Empowering Slum Dwellers Through Saving Groups
[18 July 2013] -- Mobilising and empowering slum dwellers is one of the core objectives of the Cities Alliance Country Programmes, and one of the most effective ways to do so is through community saving groups.
Despite their successes, these groups are often not well known or poorly understood. Do they finance community projects, or individual savers’ household needs? Are borrowers charged interest or do they provide capital? How exactly do these groups help involve slum dwellers in strategic urban development?
To provide some clarity on this issue, we turned to Skye Dobson, a programme officer for Shack/Slum Dwellers International (SDI) based in Uganda. Skye provided an excellent overview of saving groups and how they are working in Uganda, one of our Country Programme partners. While groups vary from country to country, many of the fundamental principles and structure apply to saving groups worldwide.
Powerful Development Mechanism
Saving groups form the basis of collective action in urban poor communities. Each saving or credit group consists of slum dwellers living on the same street. Leaders walk door to door gathering small change from neighbours and conducting daily community needs assessments. This process is designed to maximise the contact that people have with each other, enabling strong bonds to form within a community and increase its organisational capacity.
In Uganda, the saving groups are self managed and self capitalised. Members save at least 100 shillings per day to this group and they loan to members, generally with interest but no collateral. These loans are usually for household and livelihood needs such as school fees, health care, and small business support.
Each group has a collector responsible for door-to-door collection of daily savings from members, and a treasurer who records all transactions in a designated book and banks the savings each day.
Groups also have an auditing committee to reconcile the books on a weekly basis, and a loans committee that evaluates loan approvals made by the group and monitors repayments. Members of the group determine the interest rate and repayment period, and they are free to withdraw their savings as needed.
Connecting Communities and Building a Federation
The development of the city-level federation is inextricably linked to the federating of the savings groups. Issue based committees are established around particular issues – such as health and hygiene, loaning, auditing and eviction – that form the structure of the savings group and are replicated at the network, regional, and national level of federation governance.
The voices of the poor are taken from savings group level meetings to network-level meetings, and from there inform the city agenda as these voices are brought to the regional meetings. Thus, the city federation is driven from the bottom, not the top. Network, regional and national level meetings are critical to maintaining this bottom-driven process. These, rather than projects, are what make the savings groups feel part of a larger process, a larger agenda; a movement.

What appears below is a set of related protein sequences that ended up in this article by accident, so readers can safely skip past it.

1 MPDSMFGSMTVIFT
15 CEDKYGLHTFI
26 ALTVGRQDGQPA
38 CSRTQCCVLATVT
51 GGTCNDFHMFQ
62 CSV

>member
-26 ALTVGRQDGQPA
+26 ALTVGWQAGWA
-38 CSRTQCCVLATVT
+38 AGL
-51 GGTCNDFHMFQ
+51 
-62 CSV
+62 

Positioning Slum Dwellers to Negotiate with the City
In Uganda, settlement forums initiated by the federation have proven to be an effective way for the communities to mobilise, organise and later send their issues to city authorities for consideration.
These forums bring together all stakeholders – such as opinion leaders, savers, women’s groups, the disabled, religious leaders and local politicians – within a particular locality to discuss and agree on the pressing issues that should be pushed to the authorities, the community’s strategies for addressing them, and the partnerships they seek. For example, a settlement forum in Mbale identified malaria due to poor drainage as a critical issue. The settlement committee took the issue to a municipal forum, where it was subsequently incorporated into the municipal budget.
Representatives of the communities who engage directly with the city have the support of a broad base of residents, giving the federation the legitimacy to engage meaningfully with authorities. As such, the federation representatives speak on behalf of a major constituency for city authorities. The federation’s organisational capacity allows it to apply pressure on officials and strategise so that this base cannot be ignored.
Leveraging Financing Through Urban Poor Funds/ Community Funds
Savings groups also save towards their community funds at the city and sometimes national level – called Urban Poor Funds or “community upgrading funds”. These funds are put in a separate pot and used to leverage external funds for collective projects. They are mostly designed to be revolving funds that allow communities to obtain collective loans for slum upgrading and housing.
These funds are a powerful development mechanism. They enable urban poor communities to organise themselves into saving groups and improve their financial and managerial capacity to manage the loans for community development activities, either on behalf of members or the community as a whole, from the fund directly.
They are also an alternative way of avoiding traditional bureaucratic mechanisms that decide development activities on behalf of communities. With urban poor funds, communities decide and design various development activities by themselves, on a large scale, and later link together into networks of learning and sharing of knowledge.
Examples of such funds in Uganda include the Suubi Development Initiative, the Kampala Community Development Fund, and the Community Upgrading Fund established with support from Cities Alliance as part of the Transforming Settlements of the Urban Poor in Uganda (TSUPU) programme.
The majority of collectors and treasurers are women, who tend to be especially well-suited because of their intimate knowledge of the community. Photo: Hilde Refstie/Cities Alliance